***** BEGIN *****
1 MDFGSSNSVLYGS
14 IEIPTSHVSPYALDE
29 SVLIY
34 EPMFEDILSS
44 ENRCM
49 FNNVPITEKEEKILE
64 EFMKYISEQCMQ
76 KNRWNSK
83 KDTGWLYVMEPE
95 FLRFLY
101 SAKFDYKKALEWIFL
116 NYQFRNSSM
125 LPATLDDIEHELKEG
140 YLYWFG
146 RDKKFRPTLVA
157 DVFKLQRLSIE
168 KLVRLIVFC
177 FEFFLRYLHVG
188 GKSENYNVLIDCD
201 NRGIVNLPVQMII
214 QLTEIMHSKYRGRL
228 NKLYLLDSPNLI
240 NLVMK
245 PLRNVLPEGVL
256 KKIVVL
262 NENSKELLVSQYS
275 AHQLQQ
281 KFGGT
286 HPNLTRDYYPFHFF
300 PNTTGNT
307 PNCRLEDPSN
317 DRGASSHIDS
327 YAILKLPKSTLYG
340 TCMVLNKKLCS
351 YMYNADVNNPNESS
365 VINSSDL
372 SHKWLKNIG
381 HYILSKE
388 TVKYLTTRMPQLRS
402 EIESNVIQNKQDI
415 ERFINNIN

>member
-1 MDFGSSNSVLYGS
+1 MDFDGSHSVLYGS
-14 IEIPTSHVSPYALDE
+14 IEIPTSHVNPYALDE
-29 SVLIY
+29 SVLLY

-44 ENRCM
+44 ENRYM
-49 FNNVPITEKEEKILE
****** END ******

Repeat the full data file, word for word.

1 MDFGSSNSVLYGS
14 IEIPTSHVSPYALDE
29 SVLIY
34 EPMFEDILSS
44 ENRCM
49 FNNVPITEKEEKILE
64 EFMKYISEQCMQ
76 KNRWNSK
83 KDTGWLYVMEPE
95 FLRFLY
101 SAKFDYKKALEWIFL
116 NYQFRNSSM
125 LPATLDDIEHELKEG
140 YLYWFG
146 RDKKFRPTLVA
157 DVFKLQRLSIE
168 KLVRLIVFC
177 FEFFLRYLHVG
188 GKSENYNVLIDCD
201 NRGIVNLPVQMII
214 QLTEIMHSKYRGRL
228 NKLYLLDSPNLI
240 NLVMK
245 PLRNVLPEGVL
256 KKIVVL
262 NENSKELLVSQYS
275 AHQLQQ
281 KFGGT
286 HPNLTRDYYPFHFF
300 PNTTGNT
307 PNCRLEDPSN
317 DRGASSHIDS
327 YAILKLPKSTLYG
340 TCMVLNKKLCS
351 YMYNADVNNPNESS
365 VINSSDL
372 SHKWLKNIG
381 HYILSKE
388 TVKYLTTRMPQLRS
402 EIESNVIQNKQDI
415 ERFINNIN

>member
-1 MDFGSSNSVLYGS
+1 MDFDGSHSVLYGS
-14 IEIPTSHVSPYALDE
+14 IEIPTSHVNPYALDE
-29 SVLIY
+29 SVLLY

-44 ENRCM
+44 ENRYM
-49 FNNVPITEKEEKILE